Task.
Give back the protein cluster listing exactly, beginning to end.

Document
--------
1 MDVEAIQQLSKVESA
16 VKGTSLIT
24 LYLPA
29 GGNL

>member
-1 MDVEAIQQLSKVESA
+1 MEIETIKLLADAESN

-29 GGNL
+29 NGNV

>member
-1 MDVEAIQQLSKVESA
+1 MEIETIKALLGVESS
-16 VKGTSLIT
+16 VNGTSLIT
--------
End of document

1 MDVEAIQQLSKVESA
16 VKGTSLIT
24 LYLPA
29 GGNL

>member
-1 MDVEAIQQLSKVESA
+1 MEIETIKLLADAESN

-29 GGNL
+29 NGNV

>member
-1 MDVEAIQQLSKVESA
+1 MEIETIKALLGVESS
-16 VKGTSLIT
+16 VNGTSLIT